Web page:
SEP events: MAST measurements
The Mass Spectrometer Telescope (MAST) instrument on SAMPEX, which was built by Caltech and GSFC, is designed to measure the elemental and isotopic composition of nuclei from He to Ni (Z = 2 to 28) over the energy range from ~15 to 200 MeV/nuc.
Analysis of MAST data in other Solar Energetic Particle (SEP) events since the previously reported November 1997 event continues apace. With the restoration of the four position sensitive detectors in August of 1998, the full capabilities of MAST for SEP measurements can be applied as solar maximum approaches. We are currently looking at two separate SEP events; one commencing on September 30, 1998, the other on November 14, 1998. Both events appear to have sufficient statistics for studying iron at energies of 25-50 MeV/nucleon. These events also show enrichments in heavy elements and isotopes in measurements from SIS in ACE, which suggest that the ionic charge states may be higher than typical for gradual events.
By taking advantage of the polar orbit of SAMPEX in the magnetic field of Earth, measurements by MAST of mass and energy can be used to determine latitude distributions of the nuclei and thus their geomagnetic cutoff rigidity. With sufficient statistics it is possible to determine the mean particle charge states. The technique is applicable to higher energy nuclei than accessible by electrostatic deflection and is the only way at present to measure charge states at SIS energies.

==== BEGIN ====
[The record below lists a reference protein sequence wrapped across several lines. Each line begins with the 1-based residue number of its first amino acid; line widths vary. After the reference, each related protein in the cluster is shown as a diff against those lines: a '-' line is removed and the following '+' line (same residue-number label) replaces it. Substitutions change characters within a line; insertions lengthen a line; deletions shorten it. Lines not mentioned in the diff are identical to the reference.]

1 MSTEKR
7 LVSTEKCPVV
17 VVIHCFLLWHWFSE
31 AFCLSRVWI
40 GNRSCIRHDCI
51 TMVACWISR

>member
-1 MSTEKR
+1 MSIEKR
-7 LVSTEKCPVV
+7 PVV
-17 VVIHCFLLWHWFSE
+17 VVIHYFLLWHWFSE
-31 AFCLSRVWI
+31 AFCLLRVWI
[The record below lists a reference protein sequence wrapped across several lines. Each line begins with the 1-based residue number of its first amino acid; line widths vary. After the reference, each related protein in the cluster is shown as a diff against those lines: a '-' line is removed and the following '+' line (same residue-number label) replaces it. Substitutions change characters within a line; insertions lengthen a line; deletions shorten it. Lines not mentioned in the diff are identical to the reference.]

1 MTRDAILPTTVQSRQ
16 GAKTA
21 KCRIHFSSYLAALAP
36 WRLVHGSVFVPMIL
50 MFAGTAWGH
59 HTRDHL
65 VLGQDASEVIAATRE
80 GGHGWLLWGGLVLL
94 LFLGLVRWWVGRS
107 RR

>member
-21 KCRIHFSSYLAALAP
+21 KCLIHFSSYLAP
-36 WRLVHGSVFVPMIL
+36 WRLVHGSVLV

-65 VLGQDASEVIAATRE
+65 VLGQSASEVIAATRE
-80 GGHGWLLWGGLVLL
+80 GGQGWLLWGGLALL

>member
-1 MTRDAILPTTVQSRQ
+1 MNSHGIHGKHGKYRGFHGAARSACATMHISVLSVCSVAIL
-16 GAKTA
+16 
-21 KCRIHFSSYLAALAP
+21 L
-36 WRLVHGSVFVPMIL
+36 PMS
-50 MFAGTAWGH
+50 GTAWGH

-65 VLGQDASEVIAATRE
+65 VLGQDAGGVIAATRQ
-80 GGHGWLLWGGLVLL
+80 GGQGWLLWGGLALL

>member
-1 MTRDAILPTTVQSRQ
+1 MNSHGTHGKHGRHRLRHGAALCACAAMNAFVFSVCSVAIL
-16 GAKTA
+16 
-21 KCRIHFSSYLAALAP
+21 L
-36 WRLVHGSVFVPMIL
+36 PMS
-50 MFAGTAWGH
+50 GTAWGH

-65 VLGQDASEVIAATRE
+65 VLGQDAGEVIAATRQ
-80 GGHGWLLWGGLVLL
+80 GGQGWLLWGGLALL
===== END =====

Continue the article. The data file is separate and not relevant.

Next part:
As the accompanying figure shows (see , the selected events show penetration by iron (thick line in the figure) to 2 or 3 degrees lower invariant latitudes than oxygen (thin line) at the same energy per nucleon; thus, the SEP iron ions are less fully stripped of their orbital electrons than are the oxygen ions. After calibrating the relation between the magnetic latitudes of the cutoff and the particle magnetic rigidities, histograms of the type shown in the figure will allow us to measure the mean charge of the iron and oxygen ions.
As SAMPEX continues observations during the approaching solar maximum we will determine how much the charge states vary from event to event. The overlap with ACE will also allow us to carry out further collaborative studies, and assist in the interpretation of ACE/SIS observations.
Contributed by Doug Larson, Caltech «Return to the Results page